Saturday, January 15, 2005

Ma'am's the word...

It used to be "Miss",


or even "Doctor Letti" most of the time back home, but now i'm a "ma'am".

However, that's the polite Southern way, and I am afraid I must had offended a bunch of people when I first got to Texas by not calling them "ma'am" or "sir" (only because it's not the Asian way, which by the way, calling someone "Auntie" might even be worse....) but do I look like a Ma'am to you!?!?


On the other hand, when i have children, i'd probably insist they called everyone a ma'am or a sir.

15 comments:

ashleymclure said...

I call everyone (well almost) ma'am or sir, even my kids. It's just a southern polite thing. :)

Clint said...

I grew up in Alabama, where it was polite to call people sir, or ma'am. Now that I live in Hawaii, and I'm old enough to make my own rules, everyone is "dude." Everyone.

Anonymous said...

In the south, manners still count. We call everyone sir, ma'am, miss or mister.

Pissy Britches said...

Yes girl, it is unfortunately one of those stupid southern things. I never called my parents maam or sir but you bet I make all these kids say it. It is torture to them. haha.

wickedlyperfect said...

I really dislike being called ma'am.. It's horrible and it makes me feel old.

I call everyone Mr. or mrs or sir because I know the age of most people. Now, these kidlets at Subway are calling me ma'am and I just want to reach across the counter, grab their knife that they refuse to clean when they make my sandwich and scream.. tehe but I won't because I'm nice and I say No ma'am, I don't want any lettuce...

Anonymous said...

Hi

I find Ma'am quite generalized.

Back here in Singapore, the maids (aged 40 & above) are calling my girlfirends (aged btwn 25 to 30) "MOM" *eek* Now tat is such an "insult" !!!! LOL!!!!!!!



Rgds
Agnes, Singapore
http://www.xanga.com/krazy_gal

PS: I "found" u via blog clicker ;)

letti said...

Ashley : I find myself calling people maam and sir now too!

Clint: So you're a surfer dude? :)

Stephanie: when we were young, our parents made us call people "uncle" and "auntie" instead of Sir and Maam..it's just the asian way, i think/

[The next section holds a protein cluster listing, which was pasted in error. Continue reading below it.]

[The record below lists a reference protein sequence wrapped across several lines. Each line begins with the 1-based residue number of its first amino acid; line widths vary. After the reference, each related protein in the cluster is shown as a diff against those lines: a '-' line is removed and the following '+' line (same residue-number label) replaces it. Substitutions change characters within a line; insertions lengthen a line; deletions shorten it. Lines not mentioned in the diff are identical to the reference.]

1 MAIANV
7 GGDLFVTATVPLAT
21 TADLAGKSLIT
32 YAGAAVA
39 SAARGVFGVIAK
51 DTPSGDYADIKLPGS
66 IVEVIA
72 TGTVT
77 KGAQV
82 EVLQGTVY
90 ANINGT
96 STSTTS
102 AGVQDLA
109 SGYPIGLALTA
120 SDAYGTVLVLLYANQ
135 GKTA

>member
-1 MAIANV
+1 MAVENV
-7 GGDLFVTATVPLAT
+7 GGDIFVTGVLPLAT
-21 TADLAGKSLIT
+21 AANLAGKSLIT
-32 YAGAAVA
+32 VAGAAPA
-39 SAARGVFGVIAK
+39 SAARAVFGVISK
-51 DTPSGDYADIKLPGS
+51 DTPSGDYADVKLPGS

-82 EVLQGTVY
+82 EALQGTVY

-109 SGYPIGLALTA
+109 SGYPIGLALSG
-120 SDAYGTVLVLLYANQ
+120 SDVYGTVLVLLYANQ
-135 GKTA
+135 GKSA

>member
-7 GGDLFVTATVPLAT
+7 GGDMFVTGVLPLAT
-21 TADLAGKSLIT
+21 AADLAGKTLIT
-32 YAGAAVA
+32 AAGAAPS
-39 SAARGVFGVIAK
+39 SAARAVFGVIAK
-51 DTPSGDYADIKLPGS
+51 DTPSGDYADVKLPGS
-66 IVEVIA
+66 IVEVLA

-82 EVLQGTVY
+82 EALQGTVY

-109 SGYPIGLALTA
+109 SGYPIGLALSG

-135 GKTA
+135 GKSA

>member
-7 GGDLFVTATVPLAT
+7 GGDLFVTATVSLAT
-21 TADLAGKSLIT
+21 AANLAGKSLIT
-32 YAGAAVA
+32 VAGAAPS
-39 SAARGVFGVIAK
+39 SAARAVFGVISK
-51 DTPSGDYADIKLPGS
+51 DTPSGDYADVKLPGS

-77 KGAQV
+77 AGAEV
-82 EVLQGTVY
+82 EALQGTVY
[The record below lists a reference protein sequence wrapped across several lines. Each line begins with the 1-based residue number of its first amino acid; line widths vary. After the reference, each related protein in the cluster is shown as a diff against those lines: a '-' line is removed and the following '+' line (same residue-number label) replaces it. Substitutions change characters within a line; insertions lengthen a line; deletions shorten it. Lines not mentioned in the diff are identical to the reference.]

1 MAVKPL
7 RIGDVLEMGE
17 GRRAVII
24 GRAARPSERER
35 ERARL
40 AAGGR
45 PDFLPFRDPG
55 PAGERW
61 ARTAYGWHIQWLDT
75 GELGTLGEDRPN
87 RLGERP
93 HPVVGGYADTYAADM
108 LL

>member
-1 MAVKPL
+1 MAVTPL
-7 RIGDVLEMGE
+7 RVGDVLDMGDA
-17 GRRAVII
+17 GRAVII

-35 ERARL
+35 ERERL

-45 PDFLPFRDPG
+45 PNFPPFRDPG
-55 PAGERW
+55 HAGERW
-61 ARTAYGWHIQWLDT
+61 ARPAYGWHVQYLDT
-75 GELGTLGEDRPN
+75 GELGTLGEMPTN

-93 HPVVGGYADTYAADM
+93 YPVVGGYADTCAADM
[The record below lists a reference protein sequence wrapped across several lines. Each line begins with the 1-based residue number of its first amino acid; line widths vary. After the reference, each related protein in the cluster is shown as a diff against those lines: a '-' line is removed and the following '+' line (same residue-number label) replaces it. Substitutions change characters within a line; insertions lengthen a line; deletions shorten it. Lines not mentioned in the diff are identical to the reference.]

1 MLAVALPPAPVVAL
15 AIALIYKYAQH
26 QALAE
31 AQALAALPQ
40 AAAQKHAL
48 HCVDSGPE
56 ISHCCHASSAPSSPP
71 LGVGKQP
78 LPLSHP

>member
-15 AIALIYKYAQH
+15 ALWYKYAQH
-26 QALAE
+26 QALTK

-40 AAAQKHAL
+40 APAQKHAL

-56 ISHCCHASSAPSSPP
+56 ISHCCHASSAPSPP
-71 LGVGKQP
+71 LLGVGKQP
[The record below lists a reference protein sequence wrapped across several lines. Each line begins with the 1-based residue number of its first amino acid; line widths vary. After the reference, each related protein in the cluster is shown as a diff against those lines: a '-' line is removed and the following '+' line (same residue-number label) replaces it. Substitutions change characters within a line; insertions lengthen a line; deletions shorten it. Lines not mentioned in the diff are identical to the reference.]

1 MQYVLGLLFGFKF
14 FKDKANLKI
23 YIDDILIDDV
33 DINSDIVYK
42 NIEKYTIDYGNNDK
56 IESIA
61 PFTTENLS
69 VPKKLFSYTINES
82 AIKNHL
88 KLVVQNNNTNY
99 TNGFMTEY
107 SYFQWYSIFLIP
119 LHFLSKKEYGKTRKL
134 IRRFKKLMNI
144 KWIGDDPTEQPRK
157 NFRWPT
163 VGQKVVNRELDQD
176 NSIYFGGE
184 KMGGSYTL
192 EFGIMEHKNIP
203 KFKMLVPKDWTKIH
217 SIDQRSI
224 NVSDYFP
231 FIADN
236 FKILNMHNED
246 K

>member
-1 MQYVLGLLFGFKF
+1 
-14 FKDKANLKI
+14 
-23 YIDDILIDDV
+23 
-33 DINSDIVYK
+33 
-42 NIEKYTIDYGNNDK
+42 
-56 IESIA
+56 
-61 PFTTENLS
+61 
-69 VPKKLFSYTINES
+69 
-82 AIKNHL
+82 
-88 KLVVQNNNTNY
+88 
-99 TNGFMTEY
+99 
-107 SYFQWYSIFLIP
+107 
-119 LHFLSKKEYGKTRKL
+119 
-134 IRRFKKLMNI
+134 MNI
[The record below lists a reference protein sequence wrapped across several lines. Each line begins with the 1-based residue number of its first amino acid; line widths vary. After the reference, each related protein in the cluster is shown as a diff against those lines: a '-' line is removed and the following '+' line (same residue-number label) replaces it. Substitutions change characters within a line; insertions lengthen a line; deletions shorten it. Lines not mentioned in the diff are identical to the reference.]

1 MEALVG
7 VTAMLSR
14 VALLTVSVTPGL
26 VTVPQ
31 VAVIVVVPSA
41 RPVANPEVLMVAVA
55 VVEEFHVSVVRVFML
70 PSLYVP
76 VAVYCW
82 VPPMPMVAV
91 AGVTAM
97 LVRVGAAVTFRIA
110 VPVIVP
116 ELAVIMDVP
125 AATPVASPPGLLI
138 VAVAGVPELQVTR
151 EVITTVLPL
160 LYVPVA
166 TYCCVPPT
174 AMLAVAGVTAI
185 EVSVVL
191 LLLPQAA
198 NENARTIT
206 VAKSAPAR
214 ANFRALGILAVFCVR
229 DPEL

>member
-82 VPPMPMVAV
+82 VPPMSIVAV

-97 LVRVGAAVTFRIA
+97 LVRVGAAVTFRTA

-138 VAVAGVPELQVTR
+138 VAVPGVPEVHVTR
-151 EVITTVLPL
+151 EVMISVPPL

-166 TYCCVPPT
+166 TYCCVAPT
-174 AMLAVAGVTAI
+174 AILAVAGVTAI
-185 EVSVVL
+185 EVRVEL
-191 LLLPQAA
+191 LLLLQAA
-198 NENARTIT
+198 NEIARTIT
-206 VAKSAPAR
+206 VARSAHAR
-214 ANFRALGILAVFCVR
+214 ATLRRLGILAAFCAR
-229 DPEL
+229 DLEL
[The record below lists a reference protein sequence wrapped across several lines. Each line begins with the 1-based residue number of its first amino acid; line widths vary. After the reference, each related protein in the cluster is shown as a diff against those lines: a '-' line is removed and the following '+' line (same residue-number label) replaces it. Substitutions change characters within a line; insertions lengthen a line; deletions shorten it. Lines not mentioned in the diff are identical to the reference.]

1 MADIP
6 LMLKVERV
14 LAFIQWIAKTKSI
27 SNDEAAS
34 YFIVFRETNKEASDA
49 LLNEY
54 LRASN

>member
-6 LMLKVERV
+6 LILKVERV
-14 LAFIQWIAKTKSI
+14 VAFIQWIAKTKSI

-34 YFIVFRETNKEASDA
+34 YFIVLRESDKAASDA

Wickedly Perfect: Ooo..i sooo know what you mean by the word "maam" aging me by at least 20 years.

Agnes: Ooo..Indonesian maids call people "ibu", i think..which means mom...is that what you meant? I tried to paste a comment on your site, but i am not xanga member..*sigh*

TR said...

Letti, don't make me cry. I've been called "Auntie" and "Makcik" by people even OLDER than me! Is that so depressing or what?

Trish Young-At-Heart
www.uber-mommy.net

spydrz said...

Ma'am is just a way of life...it's a sign of respect in the South, something that is lost in other areas of the country.

Kate said...

Ha ha...I think in Korea you call people you know really well uhnni or oppah (if they are an older female or male friend). I was always told that if I didn't know someone older than me, like my parent's age or grandparents age, I was to call them Mr. or Mrs. or Miss whatever until they said "You can call me (first name here)."
I think I'll cry the day I am called ma'am. :)

:: jozjozjoz :: said...

I hate being called ma'am, as well.

mrhaney said...

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Animesh said...

Count your blessings.
Maam is better than Auntie. Just like Sir is better than Uncle :)

Anonymous said...

Yes ma'am! So Southern. I find it funny though.

JANO
http://daghtus.chattablogs.com/

Mellie Helen said...

I didn't like hearing "Ma'am" when I first started getting addressed that way, but now I confess that I always appreciate the nod of respect. It's far less about whether it's "Miss" or "Ma'am"; if either appellation is directed to me, I feel good about my fellow human being's use of good manners, particularly if this comes from the mouth of a child.

Naturally, I prefer "Your Highness", but that just hasn't caught on for some reason.